Destruction there and here | Letter, Aug. 17
What these statues stand for
Philip Thompson's letter is a perfect example of sophism: interpreting two similar actions with similar results as being equal in moral value. His example of the destruction of ancient religious statues in Afghanistan and Syria by Taliban and ISIS forces is not the same as removing monuments dedicated to leaders of the Southern War of Secession.
The Taliban and ISIS destroyed religious icons dedicated to an ongoing relationship with the divine. The Taliban and ISIS actions were an expression of bigotry and intolerance. The removal of monuments dedicated to Confederate generals and leaders is an attempt to stop honoring those who not only fought a war to preserve the enslavement of black Africans, they were guilty of treason against the United States of America.
The intent of the Taliban and ISIS is hardly the same as the intent of a number of cities who, facing the moral facts of history and America's long journey toward civil justice, want to cease honoring those men who participated in an immoral and unjust war in the name the right of Southern states to both perpetuate and spread the immoral and indefensible institution of chattel slavery.
Ronald Vierling, Odessa
Statue goal: done deal | Aug. 18
Doing the right thing
I want to thank the people here in Tampa Bay on both sides of this issue for swiftly voting with their wallets to compromise on this issue. They found a solution that recognizes the feelings of all concerned. I hope that all of the people in the bay area will do their part to allow the work to be done swiftly and in a peaceful spirit of cooperation. Let us be the best possible example for other cities facing the same issue.
Smith Sheila, San Antonio
St. Petersburg mayoral primary
Let Kriseman continue
St. Petersburg is undergoing its own challenges, but the city is showing signs of economic growth and stability. However, all citizens must have equal access to this prosperity, equal access to educational opportunities and equal access to a feeling of safety and security in every neighborhood.
Mayor Rick Kriseman has shown an ability to work with our City Council to get the city moving in an upward direction. Downtown St. Pete speaks for itself. Kriseman helped to implement the South St. Petersburg Community Development initiative, and I would like to see him continue this vision and to improve on it. I like the fact that he has endeavored and brought about initiatives and policies that will make St. Petersburg greener and hopefully stronger.
Maria Scruggs is the best candidate to represent District 6 on the City Council. She is passionate about the district and her experience that she will bring to the council is unmatched. She has experience on how to overcome the failures and build on the successes of Midtown initiatives, and she is well suited to handle the complexities of City Council responsibilities. Her aim to ensure revenue from Tropical Field redevelopment reaches Midtown is an effort that I think she can deliver on.
I would like to see Kriseman continue his work as the mayor of St. Petersburg and to continue to lead this city through the difficult times ahead — and to ensure that all residents feel a sense of belonging.
The Rev. G. Gregg Murray, St. Petersburg
The writer is pastor of Mount Zion Primitive Baptist Church in St. Petersburg.
Trump rattles statue debate | Aug. 18
President Donald Trump's reaction to the demonstrations in Charlottesville, Va., confirmed that he would not repudiate the hate-spewing "alt-right." Why not? Because they are part of his base. Does this mean that Trump is a racist? Perhaps, but it seems to me that the word "Me-ist" is a better explanation. In spite if his wealth and TV success, he has a compulsive need for adulation, validation and loyalty. Anyone who is part of his adoring base is okay with him, and all who oppose him are scum to be ridiculed and attacked. It will always be about him, not others. He is a "Me-ist." The good news is that Trump is giving fragmented progressives common ground around which to organize to marginalize the haters, and forge a partnership for an America that is a true meritocracy that provides opportunity and basic rights for everyone.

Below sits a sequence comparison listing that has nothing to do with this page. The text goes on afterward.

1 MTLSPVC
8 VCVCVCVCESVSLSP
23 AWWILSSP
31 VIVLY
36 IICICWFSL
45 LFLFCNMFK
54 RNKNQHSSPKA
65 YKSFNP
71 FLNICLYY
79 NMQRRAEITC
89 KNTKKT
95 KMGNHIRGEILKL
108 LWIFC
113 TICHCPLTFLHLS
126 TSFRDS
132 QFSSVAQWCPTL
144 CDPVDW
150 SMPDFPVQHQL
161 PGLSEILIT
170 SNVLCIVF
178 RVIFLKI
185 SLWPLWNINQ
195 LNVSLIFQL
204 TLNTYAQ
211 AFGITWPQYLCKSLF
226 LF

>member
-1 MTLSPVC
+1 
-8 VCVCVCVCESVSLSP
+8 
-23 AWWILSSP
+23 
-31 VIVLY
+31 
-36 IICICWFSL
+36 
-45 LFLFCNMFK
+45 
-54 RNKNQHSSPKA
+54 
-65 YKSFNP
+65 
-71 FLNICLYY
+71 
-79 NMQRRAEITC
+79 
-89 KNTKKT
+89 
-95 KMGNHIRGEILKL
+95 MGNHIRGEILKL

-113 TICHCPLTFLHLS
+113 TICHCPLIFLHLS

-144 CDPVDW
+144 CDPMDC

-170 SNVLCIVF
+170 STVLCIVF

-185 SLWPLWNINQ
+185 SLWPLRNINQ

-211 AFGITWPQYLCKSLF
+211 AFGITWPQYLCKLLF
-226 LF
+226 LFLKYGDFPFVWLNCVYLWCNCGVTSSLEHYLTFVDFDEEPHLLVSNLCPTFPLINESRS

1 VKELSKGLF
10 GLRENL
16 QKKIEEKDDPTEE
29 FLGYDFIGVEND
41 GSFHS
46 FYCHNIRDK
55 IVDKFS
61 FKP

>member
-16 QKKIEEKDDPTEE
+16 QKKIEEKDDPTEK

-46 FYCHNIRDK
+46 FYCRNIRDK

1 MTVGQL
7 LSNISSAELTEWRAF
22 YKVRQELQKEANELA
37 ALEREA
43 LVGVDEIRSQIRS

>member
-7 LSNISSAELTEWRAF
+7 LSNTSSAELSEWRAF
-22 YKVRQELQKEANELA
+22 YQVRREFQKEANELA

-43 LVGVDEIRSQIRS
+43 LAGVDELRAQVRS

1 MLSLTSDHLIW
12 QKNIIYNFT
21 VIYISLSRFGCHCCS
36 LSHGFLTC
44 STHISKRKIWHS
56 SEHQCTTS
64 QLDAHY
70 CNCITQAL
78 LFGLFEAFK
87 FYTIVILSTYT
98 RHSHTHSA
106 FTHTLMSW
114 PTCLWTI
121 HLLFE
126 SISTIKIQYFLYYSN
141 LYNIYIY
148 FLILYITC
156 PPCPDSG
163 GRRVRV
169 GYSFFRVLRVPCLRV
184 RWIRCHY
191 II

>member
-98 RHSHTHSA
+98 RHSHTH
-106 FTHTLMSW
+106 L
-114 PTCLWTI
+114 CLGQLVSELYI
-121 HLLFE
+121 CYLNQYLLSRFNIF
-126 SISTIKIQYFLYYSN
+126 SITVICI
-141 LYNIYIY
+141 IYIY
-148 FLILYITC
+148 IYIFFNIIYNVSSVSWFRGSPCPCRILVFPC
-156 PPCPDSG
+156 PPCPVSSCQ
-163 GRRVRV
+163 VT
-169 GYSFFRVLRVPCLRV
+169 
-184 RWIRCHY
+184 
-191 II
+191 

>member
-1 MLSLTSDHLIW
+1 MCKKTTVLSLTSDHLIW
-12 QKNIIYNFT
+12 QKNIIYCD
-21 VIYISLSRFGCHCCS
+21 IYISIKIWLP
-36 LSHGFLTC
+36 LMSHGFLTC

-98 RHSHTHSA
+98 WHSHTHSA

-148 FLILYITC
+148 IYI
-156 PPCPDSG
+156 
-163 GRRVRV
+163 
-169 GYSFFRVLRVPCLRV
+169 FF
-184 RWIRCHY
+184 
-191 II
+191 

Robert H. More, Riverview
Secular and proud of it | Letter, Aug. 13
Religious beliefs matter
The Constitution does not specify how church and state should be separated. Consider, though, that when religious speech is banned from the public square, including public schools, the message that the government delivers is far from neutral. It tells our children that agnosticism and atheism are the default social positions. Religion is tolerated, but not recognized as a basic human need. The viewpoint of the so-called God obsessed (and I am proudly one of them) is rejected as a form of idiosyncrasy.
Religious beliefs should and do inform every aspect of human life, including the political one. I support government-funded health care and education and job protection from the market vagaries, and I oppose capital punishment, warmongering, the NRA and abortion because my faith teaches most and foremost that every human life is sacred. My tax money should not support abortion nor should it support the cost of administering the death penalty.
The article that the letter writer begrudges illustrated very well how the decline of religiosity has been associated with a decline of civility, and this is the price of the secularism he supports.
Lodovico Balducci, Tampa
As he fulfills wishes, we all are touched | Fennelly column, Aug. 18
More Tebow stories
You've finally found a way to pique my interest in the sports section. I usually throw it aside, but how can I when there's been a story about Tim Tebow?
Donna Davis, Palm Harbor